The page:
Signs and symptoms depend on the severity of the malformation. Severe malformations present in new borns with high output cardiac failure. This is because so much blood is being shunted into the malformation that the heart cannot keep pace!

Less significant malformations present later in infancy with a rapidly enlarging head circumference secondary to hydrocephalus, developmental delay, and seizures. The increase in venous blood pressure within the head can cause a "melting brain" syndrome in which the white matter of the brain fails to develop properly. This can lead to severe mental retardation later in life if left untreated.


Vein of Galen Malformations
Diagnosis is made with a combination of MRI, CT, and diagnostic angiograms. MR venograms can show the dilated venous pouch, as well as associated venous anomalies.

CT angiograms can show associated arterial feeding vessels. Formal diagnostic angiograms are the gold standard test; they delineate both the spatial and temporal relationship of the arterial feeding vessels to the venous pouch.

Formal catheter angiograms are also necessary to distinguish true vein of Galen malformations from arteriovenous malformations of the adjacent brain tissue.


Treatment is dependent on the age of the child as well as the severity of the malformation. The most commonly used grading system developed by Dr. Lasjaunias is known as the Bicetre score. It takes into account the child’s cardiac, pulmonary, hepatic (liver), and renal (kidney) function. Lower scores indicate more severe disease with poorer outcomes.

The Bicetre score also dictates the optimal time for treatment. If the score is very low then aggressive treatment, even in the neo-natal period, may be indicated to try and prevent death and severe disability. Higher scores are typically treated later in life; however, worse outcomes, in terms of mental retardation, have been illustrated if treatment is delayed.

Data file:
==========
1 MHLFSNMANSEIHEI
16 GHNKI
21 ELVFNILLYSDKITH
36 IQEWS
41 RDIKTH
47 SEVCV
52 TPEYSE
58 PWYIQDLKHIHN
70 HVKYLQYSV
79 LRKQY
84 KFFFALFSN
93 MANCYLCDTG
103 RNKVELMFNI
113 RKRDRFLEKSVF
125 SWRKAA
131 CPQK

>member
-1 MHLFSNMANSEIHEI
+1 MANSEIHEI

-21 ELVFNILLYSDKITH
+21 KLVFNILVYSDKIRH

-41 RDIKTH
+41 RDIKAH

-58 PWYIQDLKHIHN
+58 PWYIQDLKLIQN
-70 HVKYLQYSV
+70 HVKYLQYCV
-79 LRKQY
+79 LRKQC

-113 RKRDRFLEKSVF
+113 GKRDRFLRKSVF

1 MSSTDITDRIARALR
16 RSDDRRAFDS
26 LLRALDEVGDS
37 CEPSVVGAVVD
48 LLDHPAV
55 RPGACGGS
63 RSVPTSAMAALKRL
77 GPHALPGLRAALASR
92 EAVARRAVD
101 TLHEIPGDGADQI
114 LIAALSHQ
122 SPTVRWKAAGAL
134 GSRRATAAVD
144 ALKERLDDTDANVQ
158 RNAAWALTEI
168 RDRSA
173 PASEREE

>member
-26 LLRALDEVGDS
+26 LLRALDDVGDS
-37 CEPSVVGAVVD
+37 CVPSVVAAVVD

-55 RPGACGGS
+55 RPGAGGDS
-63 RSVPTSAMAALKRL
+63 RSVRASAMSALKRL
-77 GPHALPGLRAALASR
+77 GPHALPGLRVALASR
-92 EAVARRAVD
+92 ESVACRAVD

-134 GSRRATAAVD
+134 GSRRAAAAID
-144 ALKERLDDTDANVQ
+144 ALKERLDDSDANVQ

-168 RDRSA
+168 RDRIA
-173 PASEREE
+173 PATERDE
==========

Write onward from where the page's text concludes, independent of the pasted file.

Most of these lesions are treated endovascularly (ie: from inside the blood vessels). The arterial feeders are embolized with a glue like material, which ultimately shuts down the fistula in an attempt to restore normal venous pressures. The vein itself may also be filled with tiny metal coils to help reduce flow through the fistula; this is known as trans-venous endovascular therapy.

Surgical ligation of the arterial feeders has mostly become a treatment of the past. Radiation therapy with Gamma Knife has also been used in some cases; it is showing some promise as an alternative treatment modality in select cases.


Vein of Galen malformations are fetal abnormalities in the brain’s normal venous drainage. They represent true arteriovenous fistulas. They are composed of a dilated median prosencephalic vein of Markowitz and numerous arterial feeding vessels. Feeders may come from the anterior cerebral arteries, posterior cerebral arteries, or posterior communicating arteries. Symptoms are usually from high output heart failure in the neonatal period; older infants and children suffer from increasing head circumference, seizures, and developmental delay. Treatment is usually with endovascular techniques.